The greatest advantage I have derived from the writings which I have already published, has arisen from my having, through means of them, become known to your Highness, and thus been privileged to hold occasional converse with one in whom so many rare and estimable qualities are united, as to lead me to believe I should do service to the public by proposing them as an example to posterity. It would ill become me to flatter, or to give expression to anything of which I had no certain knowledge, especially in the first pages of a work in which I aim at laying down the principles of truth. And the generous modesty that is conspicuous in all your actions, assures me that the frank and simple judgment of a man who only writes what he believes will be more agreeable to you than the ornate laudations of those who have studied the art of compliment. For this reason, I will give insertion to nothing in this letter for which I have not the certainty both of experience and reason; and in the exordium, as in the rest of the work, I will write only as becomes a philosopher. There is a vast difference between real and apparent virtues; and there is also a great discrepancy between those real virtues that proceed from an accurate knowledge of the truth, and such as are accompanied with ignorance or error. The virtues I call apparent are only, properly speaking, vices, which, as they are less frequent than the vices that are opposed to them, and are farther removed from them than the intermediate virtues, are usually held in higher esteem than those virtues. Thus, because those who fear dangers too much are more numerous than they who fear them too little, temerity is frequently opposed to the vice of timidity, and taken for a virtue, and is commonly more highly esteemed than true fortitude. Thus, also, the prodigal are in ordinary more praised than the liberal; and none more easily acquire a great reputation for piety than the superstitious and hypocritical. With regard to true virtues, these do not all proceed from true knowledge, for there are some that likewise spring from defect or error: thus, simplicity is frequently the source of goodness, fear of devotion, and despair of courage. The virtues that are thus accompanied with some imperfections differ from each other, and have received diverse appellations. But those pure and perfect virtues that arise from the knowledge of good alone, are all of the same nature, and may be comprised under the single term wisdom. For, whoever owns the firm and constant resolution of always using his reason as well as lies in his power, and in all his actions of doing what he judges to be best, is truly wise, as far as his nature permits; and by this alone he is just, courageous, temperate, and possesses all the other virtues, but so well balanced as that none of them appears more prominent than another: and for this reason, although they are much more perfect than the virtues that blaze forth through the mixture of some defect, yet, because the crowd thus observes them less, they are not usually extolled so highly. Besides, of the two things that are requisite for the wisdom thus described, namely, the perception of the understanding and the disposition of the will, it is only that which lies in the will which all men can possess equally, inasmuch as the understanding of some is inferior to that of others. But although those who have only an inferior understanding may be as perfectly wise as their nature permits, and may render themselves highly acceptable to God by their virtue, provided they preserve always a firm and constant resolution to do all that they shall judge to be right, and to omit nothing that may lead them to the knowledge of the duties of which they are ignorant; nevertheless, those who preserve a constant resolution of performing the right, and are especially careful in instructing themselves, and who possess also a highly perspicacious intellect, arrive doubtless at a higher degree of wisdom than others; and I see that these three particulars are found in great perfection in your Highness. For, in the first place, your desire of self-instruction is manifest, from the circumstance that neither the amusements of the court, nor the accustomed mode of educating ladies, which ordinarily condemns them to ignorance, have been sufficient to prevent you from studying with much care all that is best in the arts and sciences; and the incomparable perspicacity of your intellect is evinced by this, that you penetrated the secrets of the sciences and acquired an accurate knowledge of them in a very short period. But of the vigor of your intellect I have a still stronger proof, and one peculiar to myself, in that I have never yet met any one who understood so generally and so well as yourself all that is contained in my writings. For there are several, even among men of the highest intellect and learning, who find them very obscure. And I remark, in almost all those who are versant in Metaphysics, that they are wholly disinclined from Geometry; and, on the other hand, that the cultivators of Geometry have no ability for the investigations of the First Philosophy: insomuch that I can say with truth I know but one mind, and that is your own, to which both studies are alike congenial, and which I therefore, with propriety, designate incomparable. But what most of all enhances my admiration is, that so accurate and varied an acquaintance with the whole circle of the sciences is not found in some aged doctor who has employed many years in contemplation, but in a Princess still young, and whose countenance and years would more fitly represent one of the Graces than a Muse or the sage Minerva. In conclusion, I not only remark in your Highness all that is requisite on the part of the mind to perfect and sublime wisdom, but also all that can be required on the part of the will or the manners, in which benignity and gentleness are so conjoined with majesty that, though fortune has attacked you with continued injustice, it has failed either to irritate or crush you. And this constrains me to such veneration that I not only think this work due to you, since it treats of philosophy which is the study of wisdom, but likewise feel not more zeal for my reputation as a philosopher than pleasure in subscribing myself,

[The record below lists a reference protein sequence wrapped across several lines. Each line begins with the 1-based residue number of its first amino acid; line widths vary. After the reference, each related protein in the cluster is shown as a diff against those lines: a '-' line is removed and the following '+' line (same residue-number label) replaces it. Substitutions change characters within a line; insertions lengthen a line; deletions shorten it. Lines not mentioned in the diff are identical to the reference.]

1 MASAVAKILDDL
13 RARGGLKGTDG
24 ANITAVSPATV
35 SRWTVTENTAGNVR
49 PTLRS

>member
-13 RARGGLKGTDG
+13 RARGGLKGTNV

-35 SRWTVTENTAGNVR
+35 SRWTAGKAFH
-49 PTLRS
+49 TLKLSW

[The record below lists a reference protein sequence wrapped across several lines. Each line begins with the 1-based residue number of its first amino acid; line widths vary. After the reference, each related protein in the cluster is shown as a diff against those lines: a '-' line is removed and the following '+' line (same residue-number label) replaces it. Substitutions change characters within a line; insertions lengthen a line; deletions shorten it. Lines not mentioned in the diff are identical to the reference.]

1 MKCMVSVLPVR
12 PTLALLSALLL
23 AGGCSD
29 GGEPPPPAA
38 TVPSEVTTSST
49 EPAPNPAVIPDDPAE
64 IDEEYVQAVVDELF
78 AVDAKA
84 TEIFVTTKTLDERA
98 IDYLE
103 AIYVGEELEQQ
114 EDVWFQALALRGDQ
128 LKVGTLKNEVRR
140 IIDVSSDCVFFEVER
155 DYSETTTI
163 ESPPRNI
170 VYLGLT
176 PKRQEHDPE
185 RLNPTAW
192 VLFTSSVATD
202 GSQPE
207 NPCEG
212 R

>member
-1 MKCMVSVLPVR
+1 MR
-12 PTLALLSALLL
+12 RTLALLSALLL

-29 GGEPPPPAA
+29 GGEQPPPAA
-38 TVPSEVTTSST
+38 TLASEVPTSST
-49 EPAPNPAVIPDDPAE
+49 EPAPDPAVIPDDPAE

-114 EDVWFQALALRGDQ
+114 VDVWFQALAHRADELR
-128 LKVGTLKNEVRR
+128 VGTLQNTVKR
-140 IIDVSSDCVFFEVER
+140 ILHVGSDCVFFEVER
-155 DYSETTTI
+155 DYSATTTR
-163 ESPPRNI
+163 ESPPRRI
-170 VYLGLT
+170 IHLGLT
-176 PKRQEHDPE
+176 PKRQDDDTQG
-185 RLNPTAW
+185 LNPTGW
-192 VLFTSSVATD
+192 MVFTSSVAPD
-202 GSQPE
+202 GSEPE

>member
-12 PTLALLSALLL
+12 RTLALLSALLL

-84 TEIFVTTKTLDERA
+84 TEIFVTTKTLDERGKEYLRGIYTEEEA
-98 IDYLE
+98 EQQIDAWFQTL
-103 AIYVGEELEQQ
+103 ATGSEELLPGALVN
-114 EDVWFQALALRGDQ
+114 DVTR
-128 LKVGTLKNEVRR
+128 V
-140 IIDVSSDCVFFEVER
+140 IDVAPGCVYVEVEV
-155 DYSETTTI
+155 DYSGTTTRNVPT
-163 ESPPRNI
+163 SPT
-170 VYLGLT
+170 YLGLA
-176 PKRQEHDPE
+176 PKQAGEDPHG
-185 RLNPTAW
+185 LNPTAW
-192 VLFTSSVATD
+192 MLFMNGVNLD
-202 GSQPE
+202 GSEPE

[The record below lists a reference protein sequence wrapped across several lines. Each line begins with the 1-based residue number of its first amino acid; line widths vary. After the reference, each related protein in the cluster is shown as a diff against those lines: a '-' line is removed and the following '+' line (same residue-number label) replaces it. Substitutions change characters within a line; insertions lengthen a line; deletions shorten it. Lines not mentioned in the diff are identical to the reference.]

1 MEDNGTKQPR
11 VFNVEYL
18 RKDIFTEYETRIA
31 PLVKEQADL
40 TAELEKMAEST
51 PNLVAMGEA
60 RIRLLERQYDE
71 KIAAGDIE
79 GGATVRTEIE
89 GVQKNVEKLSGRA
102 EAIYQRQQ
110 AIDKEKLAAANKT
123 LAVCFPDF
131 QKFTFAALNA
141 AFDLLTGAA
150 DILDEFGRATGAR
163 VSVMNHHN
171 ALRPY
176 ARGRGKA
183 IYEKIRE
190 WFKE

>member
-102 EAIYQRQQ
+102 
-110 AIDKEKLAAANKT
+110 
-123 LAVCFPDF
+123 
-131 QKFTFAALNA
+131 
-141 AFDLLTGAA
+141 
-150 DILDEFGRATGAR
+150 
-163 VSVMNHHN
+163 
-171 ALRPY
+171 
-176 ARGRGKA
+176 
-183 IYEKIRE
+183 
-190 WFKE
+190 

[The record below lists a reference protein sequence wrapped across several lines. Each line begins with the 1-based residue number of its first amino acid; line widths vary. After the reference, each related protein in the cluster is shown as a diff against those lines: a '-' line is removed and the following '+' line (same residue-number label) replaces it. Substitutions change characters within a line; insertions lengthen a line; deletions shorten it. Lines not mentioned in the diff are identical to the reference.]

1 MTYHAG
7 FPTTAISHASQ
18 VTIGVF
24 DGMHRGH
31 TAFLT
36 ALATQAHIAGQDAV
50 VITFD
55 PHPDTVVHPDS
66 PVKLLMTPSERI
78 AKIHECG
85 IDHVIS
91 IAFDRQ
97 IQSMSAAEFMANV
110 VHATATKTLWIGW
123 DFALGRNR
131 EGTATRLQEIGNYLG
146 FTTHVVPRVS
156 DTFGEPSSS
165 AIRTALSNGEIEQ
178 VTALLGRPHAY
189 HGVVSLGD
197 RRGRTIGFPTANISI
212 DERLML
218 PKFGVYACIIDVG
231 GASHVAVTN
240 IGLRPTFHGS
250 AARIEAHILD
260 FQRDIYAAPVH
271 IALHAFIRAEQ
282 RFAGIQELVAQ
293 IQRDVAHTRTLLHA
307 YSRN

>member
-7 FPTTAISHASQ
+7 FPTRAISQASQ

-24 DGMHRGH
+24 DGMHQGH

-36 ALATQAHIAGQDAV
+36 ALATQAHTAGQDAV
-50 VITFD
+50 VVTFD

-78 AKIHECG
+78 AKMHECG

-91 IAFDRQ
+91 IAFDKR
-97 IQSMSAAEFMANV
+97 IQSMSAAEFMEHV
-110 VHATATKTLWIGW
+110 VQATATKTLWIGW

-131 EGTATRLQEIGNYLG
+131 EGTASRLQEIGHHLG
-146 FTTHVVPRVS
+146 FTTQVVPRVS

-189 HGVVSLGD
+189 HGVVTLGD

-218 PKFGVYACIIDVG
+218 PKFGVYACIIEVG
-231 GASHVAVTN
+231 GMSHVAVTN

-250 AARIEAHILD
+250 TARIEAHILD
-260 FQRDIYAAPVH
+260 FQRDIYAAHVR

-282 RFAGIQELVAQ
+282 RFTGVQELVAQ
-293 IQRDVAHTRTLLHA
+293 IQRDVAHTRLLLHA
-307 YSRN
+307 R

Of your most Serene Highness,
The most devoted servant,